REFORMING THE REFORMS
Article by Professor Domnic Regan
It was remarkable that a consultation was launched in July to consider amendments to rules which would not come into force until October of this year! Well that was what happened in respect of the new Fixed Recoverable Costs measures. Some cynics will describe this as a defensive measure, launched to head off Judicial Review proceedings instigated by APIL.
One can confidently predict that in April 2024 there will indeed be changes made. The Ministry of Justice has indicated that “It is minded” to address the primary concern of clinical negligence practitioners. In the new Intermediate Track, it is plainly declared that clinical claims must be allocated to the multi-track. However, that is diluted by a proviso that where breach of duty and causation are admitted such a case could be allocated to the Fixed Costs regime which is at the core of the Intermediate Track. Nightmare upon nightmare, could such a quantum only case be allocated to Band 1, rubbing shoulders with credit hire, where costs are at the lowest level recoverable?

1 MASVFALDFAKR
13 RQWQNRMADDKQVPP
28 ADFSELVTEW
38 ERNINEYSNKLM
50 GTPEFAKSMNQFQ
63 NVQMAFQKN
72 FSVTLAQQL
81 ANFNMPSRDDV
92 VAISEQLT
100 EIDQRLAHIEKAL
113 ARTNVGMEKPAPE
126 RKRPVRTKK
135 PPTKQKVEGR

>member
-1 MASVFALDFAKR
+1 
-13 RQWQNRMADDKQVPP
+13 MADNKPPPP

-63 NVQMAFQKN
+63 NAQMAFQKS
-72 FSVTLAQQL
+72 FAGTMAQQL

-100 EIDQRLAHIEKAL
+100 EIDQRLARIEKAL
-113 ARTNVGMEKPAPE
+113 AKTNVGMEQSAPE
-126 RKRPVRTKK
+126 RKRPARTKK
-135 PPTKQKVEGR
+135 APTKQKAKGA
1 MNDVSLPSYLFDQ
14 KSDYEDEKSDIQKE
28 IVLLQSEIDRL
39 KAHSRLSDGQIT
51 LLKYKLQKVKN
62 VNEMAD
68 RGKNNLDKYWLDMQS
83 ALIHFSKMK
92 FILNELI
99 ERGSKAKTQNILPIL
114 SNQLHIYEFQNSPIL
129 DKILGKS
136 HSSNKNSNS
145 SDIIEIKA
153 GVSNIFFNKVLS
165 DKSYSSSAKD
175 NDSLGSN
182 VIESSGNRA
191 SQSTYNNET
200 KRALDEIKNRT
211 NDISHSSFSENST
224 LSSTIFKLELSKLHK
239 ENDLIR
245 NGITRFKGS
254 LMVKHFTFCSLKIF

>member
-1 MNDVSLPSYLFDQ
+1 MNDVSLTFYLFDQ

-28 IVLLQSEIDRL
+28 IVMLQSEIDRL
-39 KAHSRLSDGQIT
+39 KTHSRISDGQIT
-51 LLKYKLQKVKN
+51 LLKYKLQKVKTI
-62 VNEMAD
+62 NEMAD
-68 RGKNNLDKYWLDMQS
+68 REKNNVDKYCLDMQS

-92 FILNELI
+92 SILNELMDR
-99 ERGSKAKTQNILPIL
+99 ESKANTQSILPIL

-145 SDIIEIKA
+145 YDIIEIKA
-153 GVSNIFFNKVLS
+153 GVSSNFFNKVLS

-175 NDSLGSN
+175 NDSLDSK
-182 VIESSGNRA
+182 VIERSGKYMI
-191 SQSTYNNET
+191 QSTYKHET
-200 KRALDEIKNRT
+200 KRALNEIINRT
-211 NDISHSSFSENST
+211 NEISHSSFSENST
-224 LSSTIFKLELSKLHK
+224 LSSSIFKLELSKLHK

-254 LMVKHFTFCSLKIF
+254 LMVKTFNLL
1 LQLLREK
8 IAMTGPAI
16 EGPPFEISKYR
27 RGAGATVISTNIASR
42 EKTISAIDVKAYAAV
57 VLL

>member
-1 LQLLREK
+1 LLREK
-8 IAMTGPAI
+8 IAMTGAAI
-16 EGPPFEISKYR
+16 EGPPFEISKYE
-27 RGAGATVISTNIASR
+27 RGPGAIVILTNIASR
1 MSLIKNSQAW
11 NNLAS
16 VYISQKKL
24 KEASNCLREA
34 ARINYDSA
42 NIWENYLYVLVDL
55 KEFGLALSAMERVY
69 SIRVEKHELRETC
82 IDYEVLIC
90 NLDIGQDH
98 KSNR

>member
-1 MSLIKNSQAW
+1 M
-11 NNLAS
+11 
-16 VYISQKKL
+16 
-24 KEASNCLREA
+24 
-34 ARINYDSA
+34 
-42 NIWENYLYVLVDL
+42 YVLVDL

When I had the privilege of discussing reform with Sir Rupert Jackson as long ago as January 2017 he was adamant that only cases where the defendant capitulated at the outset would make it into the new Track.
My expectation is that the Rule change coming will state that the admission must be made by the defendant in their formal response to the letter of claim. Any later than that and the ship will have sailed taking the action into the multi-track. Consequently, I doubt that very few claims will be subject to fixed costs. Again, it is not inevitable that a clinical negligence action would be assigned to the low Band 1. Heavy issues solely related to quantum should justify a higher banding.
Since the reforms only apply where the cause of action accrued since 1st October 2023 there is no need to panic.